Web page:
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Floortje van Oosten, A, Smits, FJ, van den Heuvel, DAF, van Santvoort, HC & Molenaar, IQ 2019, 'Diagnosis and management of postpancreatectomy hemorrhage: a systematic review and meta-analysis' HPB, vol. 21, no. 8, pp. 953-961. https://doi.org/10.1016/j.hpb.2019.02.011

Diagnosis and management of postpancreatectomy hemorrhage: a systematic review and meta-analysis. / Floortje van Oosten, A.; Smits, F. Jasmijn; van den Heuvel, Daniël A. F.; van Santvoort, Hjalmar C.; Molenaar, I. Quintus.

In: HPB, Vol. 21, No. 8, 01.08.2019, p. 953-961.

Research output: Contribution to journalReview articleAcademicpeer-review

TY - JOUR

T1 - Diagnosis and management of postpancreatectomy hemorrhage: a systematic review and meta-analysis

AU - Floortje van Oosten, A.

AU - Smits, F. Jasmijn

AU - van den Heuvel, Daniël A. F.

AU - van Santvoort, Hjalmar C.

AU - Molenaar, I. Quintus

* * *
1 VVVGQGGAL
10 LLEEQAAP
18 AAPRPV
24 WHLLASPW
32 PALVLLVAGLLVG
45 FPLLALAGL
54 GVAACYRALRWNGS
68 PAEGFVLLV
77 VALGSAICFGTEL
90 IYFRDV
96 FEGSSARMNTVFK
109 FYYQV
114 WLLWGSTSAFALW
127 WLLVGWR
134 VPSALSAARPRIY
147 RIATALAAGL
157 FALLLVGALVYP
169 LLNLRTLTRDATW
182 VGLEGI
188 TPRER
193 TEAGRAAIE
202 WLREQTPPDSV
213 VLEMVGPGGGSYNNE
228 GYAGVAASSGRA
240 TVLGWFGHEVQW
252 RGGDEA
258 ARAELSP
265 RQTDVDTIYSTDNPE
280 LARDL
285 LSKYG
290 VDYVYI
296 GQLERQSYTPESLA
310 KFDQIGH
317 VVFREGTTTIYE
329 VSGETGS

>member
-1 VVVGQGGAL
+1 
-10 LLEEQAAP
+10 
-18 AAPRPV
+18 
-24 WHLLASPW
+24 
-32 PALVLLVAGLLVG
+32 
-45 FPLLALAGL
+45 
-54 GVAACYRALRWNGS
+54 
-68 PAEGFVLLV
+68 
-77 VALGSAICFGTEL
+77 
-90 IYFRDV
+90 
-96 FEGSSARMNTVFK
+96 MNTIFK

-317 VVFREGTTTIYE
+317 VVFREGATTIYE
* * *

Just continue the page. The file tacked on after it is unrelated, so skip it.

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N2 - Background: Postpancreatectomy hemorrhage is a potentially lethal complication after pancreatic resection. The objective of this systematic review is to provide insight in the current status of incidence, detection, management and clinical outcomes of late postpancreatectomy hemorrhage. Methods: A systematic search was conducted on the literature from February 2007 to July 2018 in PubMed, Embase and the Cochrane library. Included were clinical studies with clinical outcomes on late postpancreatectomy hemorrhage defined according to the International Study Group of Pancreatic Surgery definition (i.e. occurring >24 h after pancreatic resection). Results: A total of 14 studies on 467 patients with late postpancreatectomy hemorrhage were included. The incidence of late postpancreatectomy hemorrhage ranged from 3% to 16% (weighted mean: 5%). Seventy-four patients received conservative treatment; 252 patients underwent primary endovascular intervention; 82 patients underwent primary relaparotomy; 56 patients underwent primary endoscopic intervention; and three patients died before any intervention could be performed. CT-scan and diagnostic angiography were able to identify the source of hemorrhage in 67% (66/98) and 69% (114/166) of patients, respectively. The most frequent origin of the hemorrhage was the gastroduodenal artery stump (79/275; 29%), followed by the common hepatic artery (51/275; 19%) and splenic artery (32/275; 12%). Overall mortality was 21% (98/464 patients; range 0%–38%). Mortality was lower after primary interventional angiography as compared to primary relaparotomy (16% vs 37% respectively). Conclusions: This systematic review provides a comprehensive overview of the current literature for severe late postpancreatectomy hemorrhages. CT-scan and diagnostic angiography are equally sensitive in detecting the bleeding source. Interventional angiography appears to be associated to lower mortality as compared to relaparotomy and endoscopy as first intervention for postpancreatectomy hemorrhage.